Edited by John Vere
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Thanks for your additional replies and questions.

3 hours ago, John Vere said:

What is you mixer? If it’s like  a Behringer Air or X 32 you just set up a second mix using the auxiliaries.

It's an A&H QU24. I think this matches what I tried at first. I created a separate mix with the QU24 and used the audio for the live stream. But it is so hard to do the mixing when the band is performing live simultaneously. I do not have a noise-isolated mixing area so it's very hard to distinguish between what I actually hear from the rooms Sound System and what comes over my headphones for the live stream. After a few tries I found this to be nearly impossible. After some research and actually meeting with a guy who does something similar, I found using a DAW to do a recording of the band, set up all the processing pipelines for the channels and then use the same settings for live input the best practice solution. From what I heared so far Cakewalk might just not be the software to go with. Which is sad, because I actually like it. 

On 4/26/2021 at 11:57 PM, John Vere said:

The problem is you will have latency if you go from a mixer to an interface to a computer and back out again.  A/D and D/A and USB everything adds a bit of latency. 

And if you use certain effects in Cakewalk they also add latency. Cakewalk is a recording DAW not a live effects processor. Those need to either be built into your FOH mixer or in a rack. 

You are completely right, it will add latency. But that's not really a problem for live broadcasts, since video and sound input is almost always not synchronous anyway. I will just have to add an appropriate delay on the video in OBS (the broadcasting software). 

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Posted (edited)

Yes I have many times been in that situation where you are doing 2 mixes and cannot monitor the second mix other than headphones.  I came very close to buying a mobile recording truck at that time. There was good money to be made recording live bands at venues and festivals. Of course that takes two people which is another option possibly for you.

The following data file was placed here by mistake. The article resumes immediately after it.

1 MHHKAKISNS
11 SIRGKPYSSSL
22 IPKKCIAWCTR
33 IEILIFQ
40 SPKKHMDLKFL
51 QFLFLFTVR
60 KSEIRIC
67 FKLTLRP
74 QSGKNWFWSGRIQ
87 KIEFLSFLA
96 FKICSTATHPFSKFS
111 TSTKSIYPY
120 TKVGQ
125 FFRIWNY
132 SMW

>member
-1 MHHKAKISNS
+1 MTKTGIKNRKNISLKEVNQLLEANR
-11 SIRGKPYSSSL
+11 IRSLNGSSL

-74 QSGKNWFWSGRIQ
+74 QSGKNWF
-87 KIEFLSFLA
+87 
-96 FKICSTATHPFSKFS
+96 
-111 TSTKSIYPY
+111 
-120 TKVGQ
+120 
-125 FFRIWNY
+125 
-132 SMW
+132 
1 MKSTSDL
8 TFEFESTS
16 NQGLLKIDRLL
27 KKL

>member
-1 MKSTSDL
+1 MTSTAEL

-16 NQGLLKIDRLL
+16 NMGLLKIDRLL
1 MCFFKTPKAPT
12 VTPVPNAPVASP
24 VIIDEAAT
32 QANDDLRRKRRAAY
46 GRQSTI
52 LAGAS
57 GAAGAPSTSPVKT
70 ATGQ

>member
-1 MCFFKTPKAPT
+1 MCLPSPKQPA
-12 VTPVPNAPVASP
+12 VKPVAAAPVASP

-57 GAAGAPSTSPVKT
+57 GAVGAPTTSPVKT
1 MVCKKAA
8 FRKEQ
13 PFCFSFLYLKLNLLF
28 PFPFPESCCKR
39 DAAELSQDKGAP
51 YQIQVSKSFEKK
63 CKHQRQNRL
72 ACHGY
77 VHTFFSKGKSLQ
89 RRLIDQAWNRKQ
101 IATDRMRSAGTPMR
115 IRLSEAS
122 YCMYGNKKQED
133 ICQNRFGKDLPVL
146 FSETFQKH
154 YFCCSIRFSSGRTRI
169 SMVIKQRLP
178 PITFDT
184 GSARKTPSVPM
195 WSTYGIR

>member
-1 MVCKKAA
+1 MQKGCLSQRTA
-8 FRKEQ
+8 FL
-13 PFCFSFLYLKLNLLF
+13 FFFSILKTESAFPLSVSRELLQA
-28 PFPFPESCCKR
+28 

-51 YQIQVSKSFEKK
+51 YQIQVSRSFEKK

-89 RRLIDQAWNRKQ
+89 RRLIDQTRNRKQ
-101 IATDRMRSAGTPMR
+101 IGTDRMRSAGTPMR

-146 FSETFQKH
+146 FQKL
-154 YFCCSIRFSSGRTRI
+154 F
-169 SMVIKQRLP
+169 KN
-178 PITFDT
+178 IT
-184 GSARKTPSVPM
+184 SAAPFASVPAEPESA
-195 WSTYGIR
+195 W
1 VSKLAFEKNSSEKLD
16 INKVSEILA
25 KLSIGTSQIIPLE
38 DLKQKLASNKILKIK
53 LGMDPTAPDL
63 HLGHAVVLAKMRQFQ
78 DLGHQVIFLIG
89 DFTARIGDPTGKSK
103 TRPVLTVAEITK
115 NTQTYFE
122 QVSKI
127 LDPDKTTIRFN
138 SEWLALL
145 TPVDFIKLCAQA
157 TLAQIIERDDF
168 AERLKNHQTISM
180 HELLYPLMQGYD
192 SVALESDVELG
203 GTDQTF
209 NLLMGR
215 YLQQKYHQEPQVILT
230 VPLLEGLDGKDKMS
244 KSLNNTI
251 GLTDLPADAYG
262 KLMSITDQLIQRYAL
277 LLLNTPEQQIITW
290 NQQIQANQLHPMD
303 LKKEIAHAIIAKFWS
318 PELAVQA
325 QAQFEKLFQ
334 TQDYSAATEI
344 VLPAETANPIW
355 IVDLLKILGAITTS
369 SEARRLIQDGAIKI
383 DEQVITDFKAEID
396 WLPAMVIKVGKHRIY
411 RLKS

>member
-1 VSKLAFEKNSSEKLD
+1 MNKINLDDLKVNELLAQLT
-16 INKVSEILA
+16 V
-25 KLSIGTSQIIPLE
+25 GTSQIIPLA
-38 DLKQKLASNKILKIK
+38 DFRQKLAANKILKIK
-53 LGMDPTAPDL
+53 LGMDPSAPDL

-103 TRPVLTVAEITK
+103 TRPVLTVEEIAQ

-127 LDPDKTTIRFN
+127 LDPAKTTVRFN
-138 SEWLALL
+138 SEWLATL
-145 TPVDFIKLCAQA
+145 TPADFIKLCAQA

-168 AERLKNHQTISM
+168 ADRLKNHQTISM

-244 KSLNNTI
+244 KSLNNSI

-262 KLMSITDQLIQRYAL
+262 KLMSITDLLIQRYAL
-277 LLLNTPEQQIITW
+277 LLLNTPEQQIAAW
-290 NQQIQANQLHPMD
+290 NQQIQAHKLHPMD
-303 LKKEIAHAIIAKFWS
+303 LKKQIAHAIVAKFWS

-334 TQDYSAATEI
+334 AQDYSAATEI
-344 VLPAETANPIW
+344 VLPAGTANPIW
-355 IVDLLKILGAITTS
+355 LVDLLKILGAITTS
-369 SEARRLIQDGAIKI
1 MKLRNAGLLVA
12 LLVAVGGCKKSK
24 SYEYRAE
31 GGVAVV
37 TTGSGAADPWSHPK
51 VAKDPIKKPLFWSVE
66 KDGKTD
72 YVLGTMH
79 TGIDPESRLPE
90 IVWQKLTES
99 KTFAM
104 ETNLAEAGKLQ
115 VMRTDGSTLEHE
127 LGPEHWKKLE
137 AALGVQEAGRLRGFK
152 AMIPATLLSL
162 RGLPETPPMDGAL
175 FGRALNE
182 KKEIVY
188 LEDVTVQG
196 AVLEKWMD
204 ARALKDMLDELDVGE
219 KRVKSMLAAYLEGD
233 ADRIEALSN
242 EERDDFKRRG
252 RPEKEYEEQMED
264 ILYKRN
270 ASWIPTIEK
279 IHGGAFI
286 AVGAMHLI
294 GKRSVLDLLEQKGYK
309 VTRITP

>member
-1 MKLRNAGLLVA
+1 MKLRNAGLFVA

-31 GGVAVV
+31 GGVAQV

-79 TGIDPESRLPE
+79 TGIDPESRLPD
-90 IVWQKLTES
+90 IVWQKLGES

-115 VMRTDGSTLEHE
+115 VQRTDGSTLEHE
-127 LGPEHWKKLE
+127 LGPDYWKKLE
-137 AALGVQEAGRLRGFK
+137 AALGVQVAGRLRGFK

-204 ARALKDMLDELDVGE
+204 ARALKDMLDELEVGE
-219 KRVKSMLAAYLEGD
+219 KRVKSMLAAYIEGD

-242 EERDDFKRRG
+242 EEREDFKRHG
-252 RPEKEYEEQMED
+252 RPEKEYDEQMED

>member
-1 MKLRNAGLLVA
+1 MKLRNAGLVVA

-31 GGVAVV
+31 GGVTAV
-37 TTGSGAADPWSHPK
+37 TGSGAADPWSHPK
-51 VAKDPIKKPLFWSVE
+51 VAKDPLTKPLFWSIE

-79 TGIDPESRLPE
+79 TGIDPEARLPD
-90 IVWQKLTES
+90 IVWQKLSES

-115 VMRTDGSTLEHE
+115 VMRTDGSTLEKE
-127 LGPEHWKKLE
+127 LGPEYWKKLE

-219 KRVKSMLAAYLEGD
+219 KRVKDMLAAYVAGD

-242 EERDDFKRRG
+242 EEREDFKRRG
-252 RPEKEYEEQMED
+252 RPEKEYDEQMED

I never thought about how latency might be why my screen capture recordings are out of sync. Thanks for mentioning that.  I use OBS and send Cakewalk in ASIO mode to it using the loop back feature of my Motu M4. I will look for the video delay option and I guess set it to my output latency which I think is 7ms. 
 

I mentioned the latency in that first post because I miss read what you were trying to do. I thought you were trying to use Cakewalk for live FOH processing 

Edited by John Vere

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On 4/26/2021 at 3:39 AM, Matthias Hewelt said:

 

So my question is: Is it possible with Cakewalk to process and output live inputs instead of recordings in the way I described?

What I achieved so far is, that I used the Input Echo to output live sound. But it sounds very different from what I get from a recording. Channel gain for example does not impact input echo. I would really like to be able to do a recording, set up all the channel pipelines based on the recording in a quiet room and then just use the same pipelines for live signal processing when the band performs their songs. 

 

I don’t see why you shouldn’t be able to mix live inputs rather than recording. (Not being able to hear your mix through headphones in a live room is a different physical problem of course) 
While track volume affects the post FX gain, Input gain will affect the pre FX gain. If I understand what you want, you should be able to set the input gain levels to mix all your live input levels to what you want. Alternatively if you want to mix post FX use track volume. 

@David Baay Input gain does affect live inputs since its applied immediately after the inputs and pre fix bin. Take a look at the signal flowchart.

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1 hour ago, Noel Borthwick said:

Input gain does affect live inputs since its applied immediately after the inputs and pre fix bin. Take a look at the signal flowchart.

You had me going there for a minute, @Noel Borthwick, but I tested and then checked the flow chart to confirm: Hardware Inputs come in after Input Gain. Only inputs from audio clips and soft synths are affected by Gain.

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2 hours ago, David Baay said:

You had me going there for a minute, @Noel Borthwick, but I tested and then checked the flow chart to confirm: Hardware Inputs come in after Input Gain. Only inputs from audio clips and soft synths are affected by Gain.

Hmm I stand corrected, I was confusing software inputs like patch points.
We could consider allowing hardware input monitoring to be pre input gain but it could be tricky. Recorded audio should always be at the source level so it would sound different post record if we did that.